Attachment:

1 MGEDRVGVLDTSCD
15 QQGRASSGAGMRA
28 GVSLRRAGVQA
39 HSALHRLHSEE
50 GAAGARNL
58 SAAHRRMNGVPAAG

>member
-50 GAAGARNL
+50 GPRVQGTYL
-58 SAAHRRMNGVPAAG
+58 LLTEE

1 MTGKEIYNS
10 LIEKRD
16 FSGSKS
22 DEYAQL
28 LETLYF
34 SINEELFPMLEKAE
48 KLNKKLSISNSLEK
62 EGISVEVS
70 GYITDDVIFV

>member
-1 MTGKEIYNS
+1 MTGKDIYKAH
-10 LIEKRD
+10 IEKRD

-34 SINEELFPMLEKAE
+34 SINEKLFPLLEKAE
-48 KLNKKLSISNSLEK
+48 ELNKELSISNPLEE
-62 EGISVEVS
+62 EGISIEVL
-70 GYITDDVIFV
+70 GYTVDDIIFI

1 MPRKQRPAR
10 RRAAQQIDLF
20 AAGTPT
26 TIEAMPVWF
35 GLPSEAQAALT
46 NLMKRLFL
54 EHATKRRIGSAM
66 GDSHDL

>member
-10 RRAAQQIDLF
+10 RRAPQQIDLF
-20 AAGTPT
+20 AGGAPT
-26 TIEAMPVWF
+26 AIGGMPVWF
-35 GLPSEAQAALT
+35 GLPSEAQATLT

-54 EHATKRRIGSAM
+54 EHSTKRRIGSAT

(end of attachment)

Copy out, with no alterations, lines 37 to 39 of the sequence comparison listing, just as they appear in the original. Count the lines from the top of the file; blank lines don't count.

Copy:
26 TIEAMPVWF
35 GLPSEAQAALT
46 NLMKRLFL